The fact that all the languages are turing-capable does not make them equivalent. Expressive power is just as important. Perl and Python stand out from the others because of their ability to do closures (Perl more so than Python). Python stands out from all of them with the ability to do generators and bound functions (which are really just another method of doing closures, but it can make some coding patterns a cinch). C++ stands out with it's ability to do templates, and a huge amount of compile-time work. Perl has probably the richest set of libraries. C is a great language for its predictability, and for it's binary compatibility. Perl and Python have garbage collection. You can add GC to C and C++, but it's not standard. If you need to do regular expressions, perl has the best and easiest support for that. Python has the best and cleanest implementation of OO concepts. Scheme wasn't mentioned, but scheme has the ability to do continuations, which can simplify a lot of things which are normally hacked around. Lisp has an amazing macro system which puts C++ templates to shame. You can basically write full-featured program generators in Lisp. Interestingly, as pointed out by Andrei Alexandrescu in Modern C++ Design, C++'s compile-time programming system can only be done in a purely functional style. Interestingly also, in Lisp, you can also do procedural compile-time programming. Odd, eh? Perl is a great language for mixing OO and procedural style, and is especially good when moving a project from its initial stages into a more complicated sttage (i.e. - makes refactoring a lot easier). It also has a great documentation system.
Anyyway, all that to say that there are mounds and mounds of differences between these languages mentioned. It goes way beyond syntax. The lack or availability of any single one of these features can change the design of the program dramatically for good or for ill. Trying out a program in multiple languages is a great idea for learning how languages influence design decisions. It would be meaningless to do so on a trivial program. The fact that he did it on a real-life program means that he will learn a ton.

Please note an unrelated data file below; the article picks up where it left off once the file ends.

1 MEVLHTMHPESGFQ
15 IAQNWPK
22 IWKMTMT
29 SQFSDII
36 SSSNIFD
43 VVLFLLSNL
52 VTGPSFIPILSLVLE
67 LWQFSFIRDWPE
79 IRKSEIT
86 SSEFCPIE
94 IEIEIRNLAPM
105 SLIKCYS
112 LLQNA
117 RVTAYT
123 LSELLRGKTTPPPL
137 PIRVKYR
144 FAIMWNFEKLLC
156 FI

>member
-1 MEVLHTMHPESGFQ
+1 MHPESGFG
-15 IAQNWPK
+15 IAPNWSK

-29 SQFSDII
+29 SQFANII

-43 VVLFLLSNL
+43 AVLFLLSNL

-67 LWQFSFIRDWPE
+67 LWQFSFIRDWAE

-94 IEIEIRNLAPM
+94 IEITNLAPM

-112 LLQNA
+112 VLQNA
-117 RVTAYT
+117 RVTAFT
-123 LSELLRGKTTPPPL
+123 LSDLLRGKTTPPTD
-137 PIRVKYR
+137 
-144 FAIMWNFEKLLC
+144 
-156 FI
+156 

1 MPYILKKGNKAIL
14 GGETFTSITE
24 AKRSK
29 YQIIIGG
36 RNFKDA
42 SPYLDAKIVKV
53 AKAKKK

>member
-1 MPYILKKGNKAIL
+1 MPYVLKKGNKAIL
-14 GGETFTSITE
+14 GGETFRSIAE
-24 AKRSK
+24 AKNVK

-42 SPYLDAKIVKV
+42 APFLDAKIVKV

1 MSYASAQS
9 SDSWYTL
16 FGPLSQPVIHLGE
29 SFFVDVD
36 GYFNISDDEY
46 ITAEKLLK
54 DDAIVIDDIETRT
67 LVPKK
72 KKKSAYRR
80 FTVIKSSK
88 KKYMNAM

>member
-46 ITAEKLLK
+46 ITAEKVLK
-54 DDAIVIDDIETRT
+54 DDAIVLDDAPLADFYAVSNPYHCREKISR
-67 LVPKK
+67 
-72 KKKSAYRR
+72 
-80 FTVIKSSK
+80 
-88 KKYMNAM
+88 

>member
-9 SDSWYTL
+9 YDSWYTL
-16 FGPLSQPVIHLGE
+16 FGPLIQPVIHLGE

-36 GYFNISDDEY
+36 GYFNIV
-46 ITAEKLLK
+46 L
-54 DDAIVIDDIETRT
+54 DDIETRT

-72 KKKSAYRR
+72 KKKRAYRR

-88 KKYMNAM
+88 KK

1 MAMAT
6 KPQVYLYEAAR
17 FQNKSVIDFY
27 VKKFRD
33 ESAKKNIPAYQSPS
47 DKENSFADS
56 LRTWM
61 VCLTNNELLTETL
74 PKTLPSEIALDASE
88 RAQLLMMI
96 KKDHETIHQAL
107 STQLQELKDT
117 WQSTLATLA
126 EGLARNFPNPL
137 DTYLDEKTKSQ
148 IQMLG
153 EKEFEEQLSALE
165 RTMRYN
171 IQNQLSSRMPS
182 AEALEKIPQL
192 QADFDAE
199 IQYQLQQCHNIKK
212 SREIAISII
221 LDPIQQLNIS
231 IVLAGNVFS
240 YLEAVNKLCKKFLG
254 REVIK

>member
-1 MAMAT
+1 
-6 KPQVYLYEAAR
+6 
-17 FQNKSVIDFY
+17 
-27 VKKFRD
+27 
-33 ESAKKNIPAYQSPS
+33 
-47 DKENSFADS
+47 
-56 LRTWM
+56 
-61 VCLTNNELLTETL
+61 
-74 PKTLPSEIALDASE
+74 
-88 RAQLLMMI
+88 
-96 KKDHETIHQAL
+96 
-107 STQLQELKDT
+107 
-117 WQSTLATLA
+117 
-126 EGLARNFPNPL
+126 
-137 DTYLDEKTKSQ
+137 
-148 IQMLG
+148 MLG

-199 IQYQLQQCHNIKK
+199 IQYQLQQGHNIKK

Many programmers have forgotten how much you learn just by playing around and doing silly things like this.
True I think the correct solution would have been to get to grips with Python right at the start. Had I done so I would have learned interesting things, and become capable of programming in another language. But by not going that route I learned different interesting things.
In the C incarnation the code just grew huge, without any overriding design; as an attempt to change this I made frequent use of Design Patterns in the C++ evolution, and this combined with the doc++ system to allow for stunningly simple, and effective code documentation. (Combined with some overview material)
Part of the reason for switching from C++ was to avoid buggy std libraries, and issues with different compiler versions. Had this not been necessary I would have probably hunted around for a decent database interface library, rather than going with Perl.
Still perl has a lot to be said for it in a networking server application, you get the choice of fork()/select() type servers, along with a great deal of file/text manipulating functions thrown in. Alongside that there's the knowledge that if you ever need to interface with anything somebody has likely written a module for it already.